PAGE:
Wells Fargo reported Wednesday its earnings were up 7% in the past quarter, beating analysts’ expectations.

Wells Fargo’s third-quarter financial report (PDF) said the bank posted $3.3 billion in revenue in the third quarter of 2010, a record for the bank. The 60-cent per share profit beat estimates by about 10%.

Bank officials said the late-2008 merger with Wachovia went well, generating better-than-expected profits.

“Record earnings in the third quarter reflect the success of the Wachovia merger and the benefits of Wells Fargo’s steady commitment to our core business of helping customers succeed financially,” said John Stumpf, Wells Fargo CEO. “We have already completed integration of many systems and lines of business,and converted banking stores in the first Eastern markets – Alabama, Tennessee and Mississippi – to Wells Fargo in September, with virtually no customer or systems issues. The foundation is solidly in place to continue conversions in the East this year and throughout 2011.”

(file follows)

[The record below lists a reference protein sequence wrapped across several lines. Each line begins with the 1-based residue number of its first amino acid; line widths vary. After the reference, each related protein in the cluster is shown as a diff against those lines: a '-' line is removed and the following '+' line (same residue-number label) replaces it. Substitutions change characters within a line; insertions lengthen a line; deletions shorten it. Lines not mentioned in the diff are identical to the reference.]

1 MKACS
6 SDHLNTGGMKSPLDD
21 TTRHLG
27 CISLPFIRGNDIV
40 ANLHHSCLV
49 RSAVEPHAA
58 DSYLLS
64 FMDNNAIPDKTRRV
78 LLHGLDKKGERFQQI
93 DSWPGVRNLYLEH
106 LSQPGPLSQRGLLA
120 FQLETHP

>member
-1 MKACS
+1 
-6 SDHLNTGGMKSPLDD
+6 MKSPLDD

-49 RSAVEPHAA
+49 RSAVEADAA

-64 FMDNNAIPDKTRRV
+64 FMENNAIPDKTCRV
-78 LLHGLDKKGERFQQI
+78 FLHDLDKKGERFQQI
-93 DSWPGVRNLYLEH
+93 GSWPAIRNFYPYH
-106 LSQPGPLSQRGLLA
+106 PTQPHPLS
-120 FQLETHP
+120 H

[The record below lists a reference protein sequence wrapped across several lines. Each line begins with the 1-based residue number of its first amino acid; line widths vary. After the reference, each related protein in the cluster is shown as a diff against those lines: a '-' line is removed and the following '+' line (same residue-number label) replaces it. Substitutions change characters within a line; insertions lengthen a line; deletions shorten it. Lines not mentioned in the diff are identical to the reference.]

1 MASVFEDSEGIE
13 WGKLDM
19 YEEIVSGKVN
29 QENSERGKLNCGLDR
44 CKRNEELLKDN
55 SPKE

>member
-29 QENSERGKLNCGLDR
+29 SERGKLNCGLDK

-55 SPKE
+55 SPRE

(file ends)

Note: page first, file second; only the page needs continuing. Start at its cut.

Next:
Strong Across-the-Board Performance

Wells Fargo lost a good deal of potential revenue because of regulatory changes to overdraft fees and the poor performance of mortgages. The overdraft opt-in legislation enacted earlier this year cost the bank $285 million. Low mortgage rates contributed to a $702 million decline in mortgage-based revenue.

Regardless, the bank made money in nearly every department. One large source of income was a $650 million fund the bank released that it had previously set aside in case it experienced further losses on loans as the economy took hits. Releasing that money helped the bank’s bottom line and showed that it has more confidence about its outstanding loans and its situation within the economy. The bank has not yet felt any negative impact from the foreclosure freeze that has hurt four of its largest competitors.

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